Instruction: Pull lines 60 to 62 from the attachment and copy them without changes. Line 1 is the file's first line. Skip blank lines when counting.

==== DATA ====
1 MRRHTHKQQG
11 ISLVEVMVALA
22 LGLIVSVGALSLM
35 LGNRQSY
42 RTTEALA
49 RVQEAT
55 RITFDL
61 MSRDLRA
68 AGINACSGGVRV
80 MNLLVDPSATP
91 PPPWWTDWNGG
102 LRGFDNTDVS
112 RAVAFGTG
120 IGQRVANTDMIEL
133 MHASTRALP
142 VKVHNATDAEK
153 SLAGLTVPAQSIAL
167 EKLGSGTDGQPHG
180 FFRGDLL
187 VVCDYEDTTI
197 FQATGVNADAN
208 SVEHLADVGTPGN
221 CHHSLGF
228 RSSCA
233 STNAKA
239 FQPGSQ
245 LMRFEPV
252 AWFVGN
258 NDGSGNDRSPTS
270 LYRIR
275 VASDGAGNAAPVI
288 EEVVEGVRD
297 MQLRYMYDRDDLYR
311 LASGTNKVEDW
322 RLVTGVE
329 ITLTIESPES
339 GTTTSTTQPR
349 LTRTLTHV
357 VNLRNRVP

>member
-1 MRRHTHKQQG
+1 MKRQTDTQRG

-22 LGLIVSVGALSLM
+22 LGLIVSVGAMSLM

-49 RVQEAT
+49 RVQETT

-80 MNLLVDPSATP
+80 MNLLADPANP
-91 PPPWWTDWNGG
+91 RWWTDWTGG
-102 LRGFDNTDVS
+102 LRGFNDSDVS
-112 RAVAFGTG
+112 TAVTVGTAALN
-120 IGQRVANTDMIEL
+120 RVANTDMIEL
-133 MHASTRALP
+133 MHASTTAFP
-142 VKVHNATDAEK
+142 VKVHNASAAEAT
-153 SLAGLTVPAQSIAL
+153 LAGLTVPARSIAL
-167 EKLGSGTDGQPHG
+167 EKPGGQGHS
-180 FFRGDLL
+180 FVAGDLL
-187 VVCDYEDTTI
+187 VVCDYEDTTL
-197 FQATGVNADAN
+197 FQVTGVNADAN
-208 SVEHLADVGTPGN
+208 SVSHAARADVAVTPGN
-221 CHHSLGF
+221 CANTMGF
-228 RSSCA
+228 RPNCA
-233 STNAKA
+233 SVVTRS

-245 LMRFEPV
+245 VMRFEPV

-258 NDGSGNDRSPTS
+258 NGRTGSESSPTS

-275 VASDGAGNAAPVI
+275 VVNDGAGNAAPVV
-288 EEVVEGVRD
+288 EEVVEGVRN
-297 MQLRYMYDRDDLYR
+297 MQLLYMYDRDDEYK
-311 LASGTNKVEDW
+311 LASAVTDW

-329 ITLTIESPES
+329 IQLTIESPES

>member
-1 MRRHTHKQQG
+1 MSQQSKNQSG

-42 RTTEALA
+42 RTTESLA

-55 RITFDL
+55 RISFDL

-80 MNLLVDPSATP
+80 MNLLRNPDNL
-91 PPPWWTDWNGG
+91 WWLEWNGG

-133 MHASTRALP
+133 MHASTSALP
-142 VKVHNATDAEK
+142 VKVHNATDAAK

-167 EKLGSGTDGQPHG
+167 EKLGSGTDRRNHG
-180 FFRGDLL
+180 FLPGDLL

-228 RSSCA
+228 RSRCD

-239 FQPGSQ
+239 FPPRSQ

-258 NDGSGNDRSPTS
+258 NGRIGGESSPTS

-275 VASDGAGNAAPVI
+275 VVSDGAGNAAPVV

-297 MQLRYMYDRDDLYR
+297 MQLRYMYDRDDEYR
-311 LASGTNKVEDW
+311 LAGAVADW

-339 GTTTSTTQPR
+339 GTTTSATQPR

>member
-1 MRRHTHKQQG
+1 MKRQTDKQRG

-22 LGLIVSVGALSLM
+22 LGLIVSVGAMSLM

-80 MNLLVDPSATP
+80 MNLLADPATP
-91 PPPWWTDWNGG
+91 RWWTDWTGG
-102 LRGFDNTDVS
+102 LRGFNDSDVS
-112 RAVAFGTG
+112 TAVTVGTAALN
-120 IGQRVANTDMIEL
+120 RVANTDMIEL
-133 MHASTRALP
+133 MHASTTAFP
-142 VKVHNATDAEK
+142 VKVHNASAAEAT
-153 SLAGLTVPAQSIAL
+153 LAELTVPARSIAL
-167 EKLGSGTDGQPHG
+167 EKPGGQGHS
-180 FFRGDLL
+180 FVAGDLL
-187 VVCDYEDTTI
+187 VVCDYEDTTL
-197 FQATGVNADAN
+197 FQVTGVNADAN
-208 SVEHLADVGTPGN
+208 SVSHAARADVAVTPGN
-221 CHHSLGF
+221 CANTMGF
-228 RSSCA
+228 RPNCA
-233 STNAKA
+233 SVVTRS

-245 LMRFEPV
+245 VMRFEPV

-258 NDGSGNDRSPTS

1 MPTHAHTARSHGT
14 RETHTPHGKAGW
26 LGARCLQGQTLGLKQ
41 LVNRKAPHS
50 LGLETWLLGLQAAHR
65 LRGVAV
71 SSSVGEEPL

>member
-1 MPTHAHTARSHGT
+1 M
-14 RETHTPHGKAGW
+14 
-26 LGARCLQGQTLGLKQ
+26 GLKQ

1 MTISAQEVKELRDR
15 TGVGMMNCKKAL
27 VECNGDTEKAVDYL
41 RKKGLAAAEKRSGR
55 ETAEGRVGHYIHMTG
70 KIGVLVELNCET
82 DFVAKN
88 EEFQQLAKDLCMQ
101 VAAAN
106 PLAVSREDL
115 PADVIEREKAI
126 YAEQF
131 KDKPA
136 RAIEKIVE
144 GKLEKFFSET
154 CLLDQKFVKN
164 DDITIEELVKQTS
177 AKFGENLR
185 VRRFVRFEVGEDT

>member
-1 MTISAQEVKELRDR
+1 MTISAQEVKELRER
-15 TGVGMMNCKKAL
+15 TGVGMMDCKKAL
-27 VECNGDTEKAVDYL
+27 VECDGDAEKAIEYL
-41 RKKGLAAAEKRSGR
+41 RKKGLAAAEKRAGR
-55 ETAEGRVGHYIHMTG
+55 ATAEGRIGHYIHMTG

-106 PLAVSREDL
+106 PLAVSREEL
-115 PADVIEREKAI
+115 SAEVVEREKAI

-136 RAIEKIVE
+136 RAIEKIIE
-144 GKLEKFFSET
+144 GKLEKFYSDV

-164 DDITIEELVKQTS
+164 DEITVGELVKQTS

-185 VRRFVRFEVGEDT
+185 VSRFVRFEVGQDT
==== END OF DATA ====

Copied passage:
+142 VKVHNASAAEAT
-153 SLAGLTVPAQSIAL
+153 LAGLTVPARSIAL